They are very useful for preventing swimmer’s ears and as a temporary hearing protector.
Because they don’t have to be rolled up, they are also easier to insert.
But, I find all of the ones I have tried less comfortable for sleeping than foam earplugs, so I currently don’t use them for this purpose.
Because they are reusable, I have made several attempts to use them more often, but after a while they always irritate my ears.
How deep should you insert foam earplugs? Can you insert them too deep?
First of all, for exceptional low-frequency noise protection, you need to insert foam earplugs deeply.
On the other hand, deep insertion can reduce the wearing comfort of your earplugs and may be unnecessary if you only need to take the edge of noise to allow you fall asleep.
When do you need deep insertion?
Note: 10 decibels additional noise-reduction is perceived as halving the loudness.
By inserting your earplugs deeply, you may be able to reduce snoring noise, traffic noise, or footfalls by 20 decibels more—with the consequence that the noise is now only 25% as loud as with shallow insertion.
The same applies to using earplugs for protection from hazardous noise levels. Shallowly inserted earplugs can lead to under protection, in particular if the noise is dominated by low-frequency components.
So if you need maximum noise reduction, ideally insert your earplugs as deep as possible without experiencing major discomfort.
You need, of course, still to be able to remove them with your fingers. I keep my thumb and index finger nails a bit longer, to allow for easy removal.
In any case, if you experience discomfort, remove the plugs and insert them a bit shallower.
How to remove your earplugs?
Again reach over your head to pull up your ear. Grab the earplug with your thumb and index finger. Wiggle the plug while pulling it out slowly to break the seal.
My recommendation: Don’t just jerk a deeply fitted earplug.
What if you can’t remove foam earplugs with your fingers?
Very occasionally, I have had to use tweezers (with blunt tips) to pull out an earplug that was inserted very deep in the ear. The last time this happened, I had just cut my finger nails cut a bit short.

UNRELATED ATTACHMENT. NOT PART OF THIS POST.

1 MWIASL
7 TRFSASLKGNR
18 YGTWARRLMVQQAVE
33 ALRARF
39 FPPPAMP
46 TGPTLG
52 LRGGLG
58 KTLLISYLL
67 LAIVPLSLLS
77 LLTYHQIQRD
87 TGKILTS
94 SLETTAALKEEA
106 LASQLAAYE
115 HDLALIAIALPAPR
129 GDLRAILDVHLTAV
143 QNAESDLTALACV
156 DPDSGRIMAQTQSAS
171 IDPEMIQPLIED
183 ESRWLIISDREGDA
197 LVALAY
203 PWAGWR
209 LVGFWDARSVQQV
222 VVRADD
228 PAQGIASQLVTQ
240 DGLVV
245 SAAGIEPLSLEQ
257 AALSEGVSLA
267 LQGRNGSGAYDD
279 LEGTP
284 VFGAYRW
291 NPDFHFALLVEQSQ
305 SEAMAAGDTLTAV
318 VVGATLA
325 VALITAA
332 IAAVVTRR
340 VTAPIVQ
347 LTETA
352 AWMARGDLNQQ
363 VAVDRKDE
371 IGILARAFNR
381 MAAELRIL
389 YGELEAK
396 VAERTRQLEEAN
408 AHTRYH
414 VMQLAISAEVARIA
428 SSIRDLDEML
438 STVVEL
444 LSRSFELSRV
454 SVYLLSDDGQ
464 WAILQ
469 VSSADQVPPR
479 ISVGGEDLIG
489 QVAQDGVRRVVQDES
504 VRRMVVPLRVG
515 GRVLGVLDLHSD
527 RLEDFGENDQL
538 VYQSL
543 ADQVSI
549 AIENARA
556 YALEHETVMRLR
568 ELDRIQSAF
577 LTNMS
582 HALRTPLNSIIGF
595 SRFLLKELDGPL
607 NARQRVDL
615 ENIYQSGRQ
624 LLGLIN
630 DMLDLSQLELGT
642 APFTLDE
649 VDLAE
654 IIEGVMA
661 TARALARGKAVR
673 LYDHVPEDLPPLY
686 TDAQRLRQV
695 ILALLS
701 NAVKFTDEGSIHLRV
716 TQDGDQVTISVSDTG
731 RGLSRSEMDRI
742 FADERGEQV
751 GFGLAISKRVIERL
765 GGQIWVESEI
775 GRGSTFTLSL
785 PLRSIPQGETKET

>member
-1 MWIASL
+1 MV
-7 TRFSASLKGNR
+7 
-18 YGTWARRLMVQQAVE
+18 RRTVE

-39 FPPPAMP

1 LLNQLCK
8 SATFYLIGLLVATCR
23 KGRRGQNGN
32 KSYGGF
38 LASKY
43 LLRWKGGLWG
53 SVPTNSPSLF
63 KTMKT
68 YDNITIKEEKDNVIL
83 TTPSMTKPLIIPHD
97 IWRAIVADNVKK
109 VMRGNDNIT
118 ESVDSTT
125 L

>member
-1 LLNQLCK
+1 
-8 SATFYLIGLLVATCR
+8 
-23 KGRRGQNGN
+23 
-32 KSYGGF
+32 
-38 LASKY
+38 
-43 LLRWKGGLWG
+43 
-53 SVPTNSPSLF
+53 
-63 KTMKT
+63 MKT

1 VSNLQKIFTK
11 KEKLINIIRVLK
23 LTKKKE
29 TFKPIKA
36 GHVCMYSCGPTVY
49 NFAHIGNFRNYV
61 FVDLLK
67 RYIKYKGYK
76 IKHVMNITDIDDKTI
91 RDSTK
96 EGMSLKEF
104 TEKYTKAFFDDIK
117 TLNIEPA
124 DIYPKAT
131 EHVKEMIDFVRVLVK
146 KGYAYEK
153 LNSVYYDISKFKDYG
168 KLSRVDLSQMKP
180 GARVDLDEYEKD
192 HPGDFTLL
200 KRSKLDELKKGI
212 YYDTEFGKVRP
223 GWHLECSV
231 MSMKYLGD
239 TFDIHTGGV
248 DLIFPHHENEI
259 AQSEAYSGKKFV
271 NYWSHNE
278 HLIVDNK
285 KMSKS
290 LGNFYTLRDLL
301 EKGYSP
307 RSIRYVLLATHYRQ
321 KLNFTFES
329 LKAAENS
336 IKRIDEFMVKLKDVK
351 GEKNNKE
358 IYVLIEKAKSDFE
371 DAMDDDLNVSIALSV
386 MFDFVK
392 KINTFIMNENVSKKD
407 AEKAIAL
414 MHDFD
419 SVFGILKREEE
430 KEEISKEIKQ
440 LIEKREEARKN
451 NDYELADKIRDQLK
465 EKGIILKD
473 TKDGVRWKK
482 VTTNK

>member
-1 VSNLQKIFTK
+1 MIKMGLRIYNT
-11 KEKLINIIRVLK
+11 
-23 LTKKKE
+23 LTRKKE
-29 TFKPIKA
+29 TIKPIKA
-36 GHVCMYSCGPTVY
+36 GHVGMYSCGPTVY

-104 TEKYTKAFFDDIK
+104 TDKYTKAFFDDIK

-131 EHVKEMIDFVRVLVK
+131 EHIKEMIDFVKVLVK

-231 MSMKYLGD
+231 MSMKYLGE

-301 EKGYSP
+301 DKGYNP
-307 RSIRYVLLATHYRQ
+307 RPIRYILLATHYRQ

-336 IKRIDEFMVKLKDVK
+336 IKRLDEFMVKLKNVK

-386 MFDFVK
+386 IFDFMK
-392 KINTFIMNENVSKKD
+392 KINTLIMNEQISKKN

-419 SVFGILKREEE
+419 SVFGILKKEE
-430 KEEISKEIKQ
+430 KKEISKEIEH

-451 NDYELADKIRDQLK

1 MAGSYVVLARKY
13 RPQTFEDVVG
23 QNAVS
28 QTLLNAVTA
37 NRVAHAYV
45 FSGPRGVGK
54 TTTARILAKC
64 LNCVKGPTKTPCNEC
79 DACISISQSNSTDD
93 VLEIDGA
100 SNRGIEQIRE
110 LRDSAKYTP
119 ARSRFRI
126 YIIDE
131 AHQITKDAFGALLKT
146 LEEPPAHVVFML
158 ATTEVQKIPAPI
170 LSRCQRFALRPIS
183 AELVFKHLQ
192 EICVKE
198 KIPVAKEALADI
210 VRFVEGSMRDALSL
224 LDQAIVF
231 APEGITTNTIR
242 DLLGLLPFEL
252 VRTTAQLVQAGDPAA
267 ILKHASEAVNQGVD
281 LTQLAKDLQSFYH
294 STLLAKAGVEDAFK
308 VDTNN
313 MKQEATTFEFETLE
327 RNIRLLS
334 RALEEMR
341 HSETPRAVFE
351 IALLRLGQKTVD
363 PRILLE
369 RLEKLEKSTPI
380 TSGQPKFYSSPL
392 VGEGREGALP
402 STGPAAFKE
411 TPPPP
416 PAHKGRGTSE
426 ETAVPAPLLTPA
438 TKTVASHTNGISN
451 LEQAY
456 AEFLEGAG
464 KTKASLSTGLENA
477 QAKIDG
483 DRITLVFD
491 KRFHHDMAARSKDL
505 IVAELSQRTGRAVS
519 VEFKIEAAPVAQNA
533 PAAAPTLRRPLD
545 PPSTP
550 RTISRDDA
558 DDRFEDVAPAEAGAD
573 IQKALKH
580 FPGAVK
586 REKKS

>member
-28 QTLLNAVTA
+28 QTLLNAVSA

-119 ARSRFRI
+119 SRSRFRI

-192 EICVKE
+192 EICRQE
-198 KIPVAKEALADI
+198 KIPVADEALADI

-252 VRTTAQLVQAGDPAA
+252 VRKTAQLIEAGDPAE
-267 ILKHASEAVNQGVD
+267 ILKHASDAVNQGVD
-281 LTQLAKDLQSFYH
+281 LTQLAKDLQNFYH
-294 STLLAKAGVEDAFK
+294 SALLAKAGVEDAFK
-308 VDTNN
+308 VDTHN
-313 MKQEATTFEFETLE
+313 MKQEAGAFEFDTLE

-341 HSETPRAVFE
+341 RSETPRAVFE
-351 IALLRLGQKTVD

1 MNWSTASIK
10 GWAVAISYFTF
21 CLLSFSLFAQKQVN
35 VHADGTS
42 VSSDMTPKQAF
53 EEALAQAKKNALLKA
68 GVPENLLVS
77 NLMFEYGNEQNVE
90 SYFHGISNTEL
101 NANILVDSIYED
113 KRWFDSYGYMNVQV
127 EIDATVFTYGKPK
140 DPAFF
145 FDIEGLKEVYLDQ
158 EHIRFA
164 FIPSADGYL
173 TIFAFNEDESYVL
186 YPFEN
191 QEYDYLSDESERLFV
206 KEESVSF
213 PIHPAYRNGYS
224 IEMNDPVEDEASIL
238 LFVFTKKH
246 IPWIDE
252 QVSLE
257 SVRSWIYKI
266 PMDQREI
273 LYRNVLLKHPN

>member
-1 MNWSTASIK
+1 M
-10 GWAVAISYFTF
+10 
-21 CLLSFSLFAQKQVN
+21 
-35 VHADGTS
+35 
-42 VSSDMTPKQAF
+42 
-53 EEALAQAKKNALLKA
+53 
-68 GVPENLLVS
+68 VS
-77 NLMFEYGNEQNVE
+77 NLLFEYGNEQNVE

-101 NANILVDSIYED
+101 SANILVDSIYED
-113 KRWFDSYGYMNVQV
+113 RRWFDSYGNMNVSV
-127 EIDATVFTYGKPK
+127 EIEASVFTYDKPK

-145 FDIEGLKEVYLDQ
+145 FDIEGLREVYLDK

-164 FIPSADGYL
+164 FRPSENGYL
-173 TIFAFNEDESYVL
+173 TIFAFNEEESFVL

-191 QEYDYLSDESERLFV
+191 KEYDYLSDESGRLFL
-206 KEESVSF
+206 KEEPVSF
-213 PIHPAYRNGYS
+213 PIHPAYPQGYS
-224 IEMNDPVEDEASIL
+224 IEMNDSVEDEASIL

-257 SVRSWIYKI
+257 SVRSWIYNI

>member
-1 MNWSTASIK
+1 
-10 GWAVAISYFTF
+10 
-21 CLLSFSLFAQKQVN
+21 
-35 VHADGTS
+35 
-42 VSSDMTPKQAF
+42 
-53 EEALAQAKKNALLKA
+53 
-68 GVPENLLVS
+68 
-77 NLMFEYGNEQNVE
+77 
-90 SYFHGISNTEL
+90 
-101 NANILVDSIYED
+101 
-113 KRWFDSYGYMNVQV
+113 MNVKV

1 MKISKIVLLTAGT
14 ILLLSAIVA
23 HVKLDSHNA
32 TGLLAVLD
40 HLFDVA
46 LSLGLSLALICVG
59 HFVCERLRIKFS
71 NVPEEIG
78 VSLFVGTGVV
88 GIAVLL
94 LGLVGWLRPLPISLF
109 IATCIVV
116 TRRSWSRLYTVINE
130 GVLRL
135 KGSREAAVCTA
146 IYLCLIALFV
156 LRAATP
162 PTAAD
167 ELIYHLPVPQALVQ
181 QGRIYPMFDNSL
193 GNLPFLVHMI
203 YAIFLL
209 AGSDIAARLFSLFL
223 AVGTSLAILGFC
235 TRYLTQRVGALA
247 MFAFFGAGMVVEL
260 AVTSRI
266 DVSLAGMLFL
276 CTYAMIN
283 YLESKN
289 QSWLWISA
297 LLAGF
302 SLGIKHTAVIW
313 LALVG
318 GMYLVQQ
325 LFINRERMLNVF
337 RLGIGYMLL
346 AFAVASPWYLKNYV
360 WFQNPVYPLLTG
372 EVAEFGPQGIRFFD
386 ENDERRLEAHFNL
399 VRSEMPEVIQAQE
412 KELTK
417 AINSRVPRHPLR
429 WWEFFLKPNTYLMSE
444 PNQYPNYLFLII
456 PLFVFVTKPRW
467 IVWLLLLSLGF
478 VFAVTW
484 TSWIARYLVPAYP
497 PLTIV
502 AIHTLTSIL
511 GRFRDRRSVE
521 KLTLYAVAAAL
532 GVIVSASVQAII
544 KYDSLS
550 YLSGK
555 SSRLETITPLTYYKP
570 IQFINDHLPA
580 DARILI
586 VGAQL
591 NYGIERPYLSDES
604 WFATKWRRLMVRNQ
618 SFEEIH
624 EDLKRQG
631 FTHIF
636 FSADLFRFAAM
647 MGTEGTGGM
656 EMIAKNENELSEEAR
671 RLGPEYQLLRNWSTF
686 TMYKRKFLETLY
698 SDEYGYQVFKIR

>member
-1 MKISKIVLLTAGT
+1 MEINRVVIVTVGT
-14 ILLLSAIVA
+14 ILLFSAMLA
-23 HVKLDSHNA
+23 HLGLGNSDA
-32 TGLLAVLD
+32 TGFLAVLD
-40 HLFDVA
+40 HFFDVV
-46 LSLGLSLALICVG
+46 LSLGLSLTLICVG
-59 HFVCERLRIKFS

If this happens to you, get your partner or a coworker to help you with the tweezers.
Do not insert silicone putty or wax earplugs deeply
Silicone putty and wax earplugs are supposed to be rolled into a ball, placed over the ear opening, and flattened.
They are designed to only cover the canal opening, not to go into the ear canal!
I have read comments where users mistakenly recommended rolling moldable earplugs into a cylinder/cone and inserting them into the ear canal. Don’t do that! There is a real danger that you might not get them out in one piece.
Do earplugs lead to earwax build-up / earwax impaction?
Personally, I have not experienced any major issues with earwax build-up, but everyone is different.
Earwax (cerumen) is a mix of different components: mainly shed skin cells (60%) and secretions produced by glands in the outer ear canal.
Depending largely on ethnicity, you may have either dry wax or wet wax.
Left alone, earwax slowly moves to the canal entrance and takes with it any particles that may have accumulated in the ear. It removes debris, lubricates the canal wall, prevents dry skin, and has antibacterial properties.
Anything that seals the ear canal can interfere with this natural flow and may possibly lead to earwax build-up. This includes hearing aids and earplugs.
I would say have your ears checked at least once by an audiologist or ENT doctor to get some recommendations that fit your situation.